SHAFAQNA (International Shia News Association)- Wimbledon 2013 had looked a lot like Andy Murray’s zenith: an unrepeatable high for the fourth best player in a gilded age for men’s tennis. Maybe it was our perception, rather than his, but the sheer effort of laying Fred Perry’s ghost to rest seemed no bad legacy of a life in sport.
Even Murray’s new logo, with its 77 centrepiece, seemed to speak of a job already done, a number that could not be bettered. The 77 referred of course to the number of summers Britain had waited for a male Wimbledon champion. A curse was reframed as a brand. Whatever happened next, Murray would always have the ecstasy of Centre Court, July 7, 2013.
Scrap that. He is not finished yet. As the New York Times’ Chris Clarey tweeted from Melbourne: “He’s back. Men’s tennis is better for it.”
Strictly, Murray has mashed a 19-year-old prodigy (Nick Kyrgios) and a player from the next tier down (Tomas Berdych) to reach his eighth grand slam final. The manner of that progress impresses more than the quality of his victims in quarter and semi-final. Murray has rediscovered his authority, control and power.
British sport needs this. British tennis needs it even more. Murray’s two grand slam titles were a permanent mark of a very high pedigree in an age when many in his position would have abandoned hope of ever competing with Roger Federer, Novak Djokovic and Rafael Nadal. Wimbledon, two years ago, was a national catharsis, some way behind England’s footballers in 1966 and the England rugby global triumph of 2003, but an epic triumph nonetheless, when measured against the obstacles he had to overcome to lay hands on the All England Club’s prize.
With history and the stiffest possible opposition beaten down at last, Murray arrived at the next big junction of his career. To become a champion is only the first big challenge of a great player’s biography. Tennis is strewn with one or two-hit wonders who came down from the pinnacle sated – or allowed commercial or personal distractions to undermine the talent that took them to the top in the first place.
Much has been made, rightly, of the changes to Murray’s entourage: especially the loss of Ivan Lendl, who found the distant room in Murray’s head where the ruthless finisher was hiding. Thus liberated, the toughest part of Murray could have slunk back inside or taken permanent control of his character.
Close friends have been eased out, and a new team eased in. But changes to a backroom team alone cannot propel a player back to the front line of grand slam finals. They take that step alone, by marshalling their game and stoking the hunger. Murray is making headway on both fronts. Again: beating Kyrgios and Berdych guarantees nothing but promises plenty, because Murray’s form is undeniably impressive. So is his body language.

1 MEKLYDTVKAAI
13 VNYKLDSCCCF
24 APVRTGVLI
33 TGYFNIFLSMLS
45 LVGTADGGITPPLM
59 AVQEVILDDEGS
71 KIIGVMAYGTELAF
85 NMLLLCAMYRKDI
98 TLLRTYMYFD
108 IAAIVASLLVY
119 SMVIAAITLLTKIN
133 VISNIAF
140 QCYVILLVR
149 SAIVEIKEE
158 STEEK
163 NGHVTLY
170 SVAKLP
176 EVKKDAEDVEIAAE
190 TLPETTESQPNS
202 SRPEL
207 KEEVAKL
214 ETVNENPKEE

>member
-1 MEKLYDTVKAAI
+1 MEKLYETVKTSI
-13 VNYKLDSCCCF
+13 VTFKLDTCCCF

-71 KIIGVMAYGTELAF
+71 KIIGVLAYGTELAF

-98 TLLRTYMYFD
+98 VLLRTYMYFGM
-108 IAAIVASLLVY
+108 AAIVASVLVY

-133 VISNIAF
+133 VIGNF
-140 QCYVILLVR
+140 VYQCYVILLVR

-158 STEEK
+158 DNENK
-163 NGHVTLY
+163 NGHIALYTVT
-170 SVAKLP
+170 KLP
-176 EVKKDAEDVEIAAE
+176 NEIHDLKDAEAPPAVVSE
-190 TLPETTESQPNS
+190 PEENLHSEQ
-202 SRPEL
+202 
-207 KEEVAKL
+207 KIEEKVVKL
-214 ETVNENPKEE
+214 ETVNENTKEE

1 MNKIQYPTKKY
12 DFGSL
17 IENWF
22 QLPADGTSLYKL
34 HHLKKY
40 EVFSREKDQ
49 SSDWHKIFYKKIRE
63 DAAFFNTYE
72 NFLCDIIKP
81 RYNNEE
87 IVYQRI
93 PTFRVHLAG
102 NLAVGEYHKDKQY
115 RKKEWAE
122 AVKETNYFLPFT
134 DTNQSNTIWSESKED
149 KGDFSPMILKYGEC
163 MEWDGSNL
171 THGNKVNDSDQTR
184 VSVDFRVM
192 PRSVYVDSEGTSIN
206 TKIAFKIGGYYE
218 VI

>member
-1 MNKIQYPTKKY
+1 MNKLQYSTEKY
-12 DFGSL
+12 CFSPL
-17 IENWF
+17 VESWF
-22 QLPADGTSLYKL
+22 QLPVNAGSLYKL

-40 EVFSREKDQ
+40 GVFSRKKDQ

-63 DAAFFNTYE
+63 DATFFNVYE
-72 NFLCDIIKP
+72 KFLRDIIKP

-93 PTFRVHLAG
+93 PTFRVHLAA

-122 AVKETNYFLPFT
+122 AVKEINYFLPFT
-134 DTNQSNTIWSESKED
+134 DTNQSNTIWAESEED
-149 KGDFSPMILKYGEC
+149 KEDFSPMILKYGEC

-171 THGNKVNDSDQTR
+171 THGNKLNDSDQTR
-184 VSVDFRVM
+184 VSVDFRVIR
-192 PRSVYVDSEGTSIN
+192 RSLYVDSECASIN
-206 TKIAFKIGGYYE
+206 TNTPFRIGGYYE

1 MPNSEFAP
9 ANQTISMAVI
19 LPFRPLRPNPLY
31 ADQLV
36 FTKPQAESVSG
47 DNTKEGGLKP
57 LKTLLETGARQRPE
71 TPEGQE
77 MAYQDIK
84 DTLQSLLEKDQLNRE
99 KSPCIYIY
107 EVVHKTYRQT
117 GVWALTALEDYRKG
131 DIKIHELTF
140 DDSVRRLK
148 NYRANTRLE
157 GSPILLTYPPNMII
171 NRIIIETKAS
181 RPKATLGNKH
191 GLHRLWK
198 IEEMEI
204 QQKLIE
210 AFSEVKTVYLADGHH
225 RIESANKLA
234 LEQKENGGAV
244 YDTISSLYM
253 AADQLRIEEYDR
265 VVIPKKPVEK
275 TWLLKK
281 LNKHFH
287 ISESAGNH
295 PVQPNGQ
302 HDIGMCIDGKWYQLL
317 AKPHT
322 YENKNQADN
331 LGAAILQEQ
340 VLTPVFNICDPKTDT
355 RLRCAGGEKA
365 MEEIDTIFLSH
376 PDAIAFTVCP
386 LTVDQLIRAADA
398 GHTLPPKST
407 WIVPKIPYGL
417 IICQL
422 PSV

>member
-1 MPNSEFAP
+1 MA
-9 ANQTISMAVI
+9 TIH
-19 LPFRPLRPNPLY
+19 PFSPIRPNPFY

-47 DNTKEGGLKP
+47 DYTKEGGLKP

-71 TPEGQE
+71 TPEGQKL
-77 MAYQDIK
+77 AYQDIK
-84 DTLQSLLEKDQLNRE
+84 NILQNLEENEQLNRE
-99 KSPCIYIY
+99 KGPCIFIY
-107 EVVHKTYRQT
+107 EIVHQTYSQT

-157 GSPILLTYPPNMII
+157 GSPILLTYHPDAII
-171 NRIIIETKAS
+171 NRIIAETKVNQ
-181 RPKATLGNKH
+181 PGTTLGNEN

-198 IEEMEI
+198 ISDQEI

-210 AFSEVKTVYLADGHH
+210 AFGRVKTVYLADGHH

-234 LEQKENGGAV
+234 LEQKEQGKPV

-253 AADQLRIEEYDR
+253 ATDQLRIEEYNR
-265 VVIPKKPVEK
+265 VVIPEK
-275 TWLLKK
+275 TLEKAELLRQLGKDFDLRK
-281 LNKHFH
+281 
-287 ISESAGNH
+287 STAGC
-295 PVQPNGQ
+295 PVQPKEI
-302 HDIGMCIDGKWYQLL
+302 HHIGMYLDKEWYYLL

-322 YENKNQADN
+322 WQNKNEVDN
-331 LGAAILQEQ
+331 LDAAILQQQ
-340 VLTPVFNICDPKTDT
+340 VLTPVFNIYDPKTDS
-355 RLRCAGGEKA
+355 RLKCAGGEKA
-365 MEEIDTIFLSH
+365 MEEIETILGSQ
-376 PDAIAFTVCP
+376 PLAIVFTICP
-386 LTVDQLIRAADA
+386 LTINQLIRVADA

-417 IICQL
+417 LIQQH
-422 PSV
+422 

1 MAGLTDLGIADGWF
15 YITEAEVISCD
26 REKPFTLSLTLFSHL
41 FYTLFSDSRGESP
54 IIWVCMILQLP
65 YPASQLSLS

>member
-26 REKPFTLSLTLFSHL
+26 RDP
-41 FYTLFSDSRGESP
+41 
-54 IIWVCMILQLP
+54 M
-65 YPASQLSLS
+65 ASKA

Federer has reached 25 grand slam finals, Nadal 20 and Djokovic 14. At 27 Murray is a fair way back on eight. Yet this is his chance to return to the euphoria of 2013, and not solely because the Big Three are less formidable. He is making the necessary progress on his own account. Murray’s big breakthrough was actually the 2012 US Open title, which he placed alongside gold from the London 2012 Olympics. In a 3hr 10min exorcism, he then beat Djokovic in straight sets to earn the title ‘The History Boy’, as well as this extravagant prediction from John McEnroe: “I’d be surprised if he doesn’t win at least six majors. He’s come into his own and there’s a lot to look forward to. This is a big thing. This is a new face who has stepped up in a big way.”
The following year was hardly calamitous. In 2014 he reached the semis at Roland Garros, where he was crushed by Nadal, and the quarters at Wimbledon and the US Open. For the fourth straight season he reached the quarter-finals of all four grand slams. There was, though, something missing: momentum, certainty, conviction, stability of effort. But in this form he reactivates McEnroe’s prediction. Murray has always been a brilliant tennis player; just slightly less brilliant than the other three, and more prone to upheaval off the court.
One other development stands out. In September he broke cover to support a yes vote in the Scottish referendum, and now he is holding up Amélie Mauresmo’s coaching as an inspiration to women in sport. “A lot of people criticised me working with her,” he said after beating Berdych, “but so far we’ve proved this week women can be very good coaches as well.”
Mauresmo’s pupil has found his voice as well as his form. The second coming of Andy Murray would be a grand tale to lay before a country already eternally grateful for his Wimbledon win.